When those scenes finally happened, that was something I was really looking forward to because I just felt there's such a comfort level we have just being friends and knowing that we have the best intentions for each other, like she said. So we can be brutally honest and savage to each other onscreen, and we trust each other in that regard. So that was the stuff I was looking most forward to, and it was ultimately fun.

KW: For me, one of the most memorable scenes that we shot together was the breakfast scene at the end of the film. I remember reading it on the page and thinking, "How the hell are we gonna get through this? How on earth are we gonna do this?" And everything about that scene took me by surprise from the way that it was lit in that incredibly stark, beautiful, naked way; from the way that Sam really steered us through the very difficult emotions. Rhythmically, the scene is very delicate.

I remember feeling very strongly that Leo and I were very much in Sam's hands when we were shooting that scene, because it was so difficult for us to have a kind of sixth sense of what we needed it to be. All we knew was that we had to be very honest about every word we were saying, and we just had to trust in Sam so completely, because emotionally it was just very difficult to get through.

Q: Was your character a heroic figure?

KW: I feel that April is a heroine. I didn't feel she was a coward, neither did I feel she was suicidal, and I certainly didn't think she was bipolar. But I do believe that this was a woman that was taken to an emotional brink in her pursuit of happiness, and I think it literally sent her mad, I really do. And in giving herself an abortion, I don't think that she was intending to kill herself, but she knew that it was a very big risk, and there's something incredibly courageous and stoic about that. And it's a fine line, you know? It's very difficult to translate those two things simultaneously.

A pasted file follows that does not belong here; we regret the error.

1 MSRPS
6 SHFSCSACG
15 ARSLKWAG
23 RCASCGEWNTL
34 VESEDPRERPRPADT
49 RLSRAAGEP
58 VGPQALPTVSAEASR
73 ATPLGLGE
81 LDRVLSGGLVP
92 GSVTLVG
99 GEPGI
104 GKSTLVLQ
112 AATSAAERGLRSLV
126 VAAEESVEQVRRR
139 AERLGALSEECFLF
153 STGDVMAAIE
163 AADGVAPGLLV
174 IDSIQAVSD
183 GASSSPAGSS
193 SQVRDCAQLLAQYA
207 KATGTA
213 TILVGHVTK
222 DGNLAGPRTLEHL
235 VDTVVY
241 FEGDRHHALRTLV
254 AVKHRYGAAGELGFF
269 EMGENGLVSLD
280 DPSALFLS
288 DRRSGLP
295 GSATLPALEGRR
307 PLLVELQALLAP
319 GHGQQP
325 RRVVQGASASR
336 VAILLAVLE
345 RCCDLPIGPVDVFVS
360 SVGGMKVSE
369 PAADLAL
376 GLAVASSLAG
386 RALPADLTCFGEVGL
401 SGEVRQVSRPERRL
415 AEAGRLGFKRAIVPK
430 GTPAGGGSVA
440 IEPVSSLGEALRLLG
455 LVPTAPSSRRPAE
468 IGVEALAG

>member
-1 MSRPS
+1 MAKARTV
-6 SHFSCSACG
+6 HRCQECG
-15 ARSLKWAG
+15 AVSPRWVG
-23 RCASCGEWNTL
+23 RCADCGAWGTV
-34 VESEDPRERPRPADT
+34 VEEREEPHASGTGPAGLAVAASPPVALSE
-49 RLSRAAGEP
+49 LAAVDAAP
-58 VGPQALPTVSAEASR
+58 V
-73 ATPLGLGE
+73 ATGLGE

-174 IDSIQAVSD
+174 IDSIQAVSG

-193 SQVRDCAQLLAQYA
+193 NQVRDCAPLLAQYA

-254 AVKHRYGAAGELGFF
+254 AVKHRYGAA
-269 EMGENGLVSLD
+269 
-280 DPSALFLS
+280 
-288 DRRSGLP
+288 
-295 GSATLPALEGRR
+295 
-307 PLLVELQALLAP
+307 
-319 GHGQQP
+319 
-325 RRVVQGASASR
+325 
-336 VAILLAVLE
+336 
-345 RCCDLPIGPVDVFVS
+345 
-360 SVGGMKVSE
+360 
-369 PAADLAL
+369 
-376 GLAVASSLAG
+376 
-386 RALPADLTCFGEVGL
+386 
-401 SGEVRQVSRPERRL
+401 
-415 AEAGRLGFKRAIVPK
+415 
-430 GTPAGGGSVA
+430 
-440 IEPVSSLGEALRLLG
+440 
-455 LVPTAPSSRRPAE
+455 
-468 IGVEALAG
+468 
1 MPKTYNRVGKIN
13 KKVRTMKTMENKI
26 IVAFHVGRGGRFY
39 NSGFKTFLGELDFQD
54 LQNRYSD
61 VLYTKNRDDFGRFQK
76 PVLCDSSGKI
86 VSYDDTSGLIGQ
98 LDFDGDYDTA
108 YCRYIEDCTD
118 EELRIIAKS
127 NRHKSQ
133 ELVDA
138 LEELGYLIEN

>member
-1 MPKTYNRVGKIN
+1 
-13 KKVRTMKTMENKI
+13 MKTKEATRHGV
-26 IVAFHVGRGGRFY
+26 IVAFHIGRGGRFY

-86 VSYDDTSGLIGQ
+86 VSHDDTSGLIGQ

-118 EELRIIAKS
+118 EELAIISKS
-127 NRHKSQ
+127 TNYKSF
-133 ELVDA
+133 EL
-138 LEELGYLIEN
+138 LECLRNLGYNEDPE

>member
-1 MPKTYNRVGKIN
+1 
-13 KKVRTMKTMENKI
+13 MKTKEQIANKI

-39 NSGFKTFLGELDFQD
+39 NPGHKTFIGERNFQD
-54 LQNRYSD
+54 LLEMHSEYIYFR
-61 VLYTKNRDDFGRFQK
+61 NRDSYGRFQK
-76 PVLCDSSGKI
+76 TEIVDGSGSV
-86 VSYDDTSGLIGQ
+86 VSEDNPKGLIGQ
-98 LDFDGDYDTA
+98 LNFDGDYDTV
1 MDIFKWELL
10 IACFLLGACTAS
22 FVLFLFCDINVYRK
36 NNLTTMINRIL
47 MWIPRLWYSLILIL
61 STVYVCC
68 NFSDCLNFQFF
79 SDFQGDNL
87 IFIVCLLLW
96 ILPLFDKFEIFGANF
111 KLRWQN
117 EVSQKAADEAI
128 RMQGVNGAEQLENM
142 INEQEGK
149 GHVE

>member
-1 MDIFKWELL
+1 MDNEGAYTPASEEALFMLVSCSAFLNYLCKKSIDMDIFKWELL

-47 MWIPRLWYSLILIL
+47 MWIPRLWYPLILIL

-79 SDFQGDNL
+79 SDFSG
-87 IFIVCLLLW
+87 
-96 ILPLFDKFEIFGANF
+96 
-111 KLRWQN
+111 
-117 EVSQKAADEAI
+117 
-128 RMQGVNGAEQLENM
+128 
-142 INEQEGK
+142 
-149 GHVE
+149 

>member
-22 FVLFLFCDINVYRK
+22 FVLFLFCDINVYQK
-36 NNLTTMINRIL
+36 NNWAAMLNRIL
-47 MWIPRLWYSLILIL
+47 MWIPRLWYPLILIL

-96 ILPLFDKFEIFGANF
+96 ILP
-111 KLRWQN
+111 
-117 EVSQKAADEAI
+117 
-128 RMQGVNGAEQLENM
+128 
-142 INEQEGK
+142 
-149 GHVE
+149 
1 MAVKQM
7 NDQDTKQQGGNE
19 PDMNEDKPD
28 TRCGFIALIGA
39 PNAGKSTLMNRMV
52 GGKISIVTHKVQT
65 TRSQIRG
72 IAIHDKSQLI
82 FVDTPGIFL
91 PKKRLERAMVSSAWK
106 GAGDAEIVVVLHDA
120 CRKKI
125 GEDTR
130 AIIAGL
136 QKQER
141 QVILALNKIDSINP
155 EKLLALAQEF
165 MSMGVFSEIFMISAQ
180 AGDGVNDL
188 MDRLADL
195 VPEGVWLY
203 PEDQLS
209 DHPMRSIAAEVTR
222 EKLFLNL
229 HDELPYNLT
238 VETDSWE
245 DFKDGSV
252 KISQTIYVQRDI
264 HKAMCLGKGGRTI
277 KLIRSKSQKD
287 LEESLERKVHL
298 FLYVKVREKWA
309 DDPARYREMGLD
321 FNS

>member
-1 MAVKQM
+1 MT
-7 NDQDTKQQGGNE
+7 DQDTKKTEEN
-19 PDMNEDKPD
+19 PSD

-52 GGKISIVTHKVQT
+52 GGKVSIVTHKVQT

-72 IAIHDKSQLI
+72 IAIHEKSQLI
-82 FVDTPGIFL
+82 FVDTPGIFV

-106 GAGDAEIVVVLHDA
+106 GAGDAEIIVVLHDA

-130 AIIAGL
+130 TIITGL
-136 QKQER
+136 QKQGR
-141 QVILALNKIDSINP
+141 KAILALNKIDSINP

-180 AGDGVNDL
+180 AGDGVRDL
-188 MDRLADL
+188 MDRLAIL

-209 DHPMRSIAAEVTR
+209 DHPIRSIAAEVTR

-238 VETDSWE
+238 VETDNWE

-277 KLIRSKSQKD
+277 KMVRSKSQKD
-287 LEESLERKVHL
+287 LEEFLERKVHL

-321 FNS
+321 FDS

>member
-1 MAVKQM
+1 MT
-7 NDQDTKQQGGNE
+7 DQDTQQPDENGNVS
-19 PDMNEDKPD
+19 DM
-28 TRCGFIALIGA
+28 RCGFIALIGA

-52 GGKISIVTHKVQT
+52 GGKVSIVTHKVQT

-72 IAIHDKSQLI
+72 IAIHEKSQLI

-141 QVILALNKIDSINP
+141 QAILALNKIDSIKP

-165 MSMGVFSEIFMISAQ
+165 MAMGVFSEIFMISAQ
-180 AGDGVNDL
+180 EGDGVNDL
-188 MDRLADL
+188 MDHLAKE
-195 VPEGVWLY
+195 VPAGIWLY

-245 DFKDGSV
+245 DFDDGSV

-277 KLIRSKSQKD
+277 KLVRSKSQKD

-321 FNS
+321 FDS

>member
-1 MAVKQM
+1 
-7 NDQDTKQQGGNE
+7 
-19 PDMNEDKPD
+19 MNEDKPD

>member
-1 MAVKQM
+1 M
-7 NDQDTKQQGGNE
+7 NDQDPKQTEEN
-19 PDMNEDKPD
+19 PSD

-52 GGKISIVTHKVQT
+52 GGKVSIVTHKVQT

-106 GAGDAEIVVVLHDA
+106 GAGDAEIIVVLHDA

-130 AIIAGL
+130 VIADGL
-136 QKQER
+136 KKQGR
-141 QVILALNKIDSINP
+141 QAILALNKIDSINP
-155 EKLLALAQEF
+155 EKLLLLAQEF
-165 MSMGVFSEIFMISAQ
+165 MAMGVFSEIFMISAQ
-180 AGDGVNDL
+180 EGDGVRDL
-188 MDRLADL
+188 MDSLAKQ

Q: And Leo, your character is such a tragic figure. Do you think he ever recovers?

LD: Where do I begin? I think what's interesting about the novel and the way Yates writes all these characters is that the sympathy shifts constantly throughout the course of the book. Where you think Frank is sort of despicable for cheating on his wife at the beginning of the film, at the end of the film you realize that he's the one trying to salvage the relationship. I just loved playing a character that just slightly fell short of his ambitions. I thought it was a compelling thing to do. He just did not have the courage at the end of the day to follow through with the life he wanted. He would be happier conforming to his existence.

Q: Do you think the '50s were as much a character in this film?

LD: At first, having read the novel and the script, I thought the '50s was a huge component. This was the era of prescription medication, and we're moving to Levittown and the suburbs. Trying to have that symbolic American family existence drove a lot of people nuts. But I thought as much as that was a product of the movie, once we did the film, a lot of that stripped away and became the backdrop to the emotional drama of these characters’ lives unraveling.

Q: What did you think about the plight of oppressed women in the days of Revolutionary Road?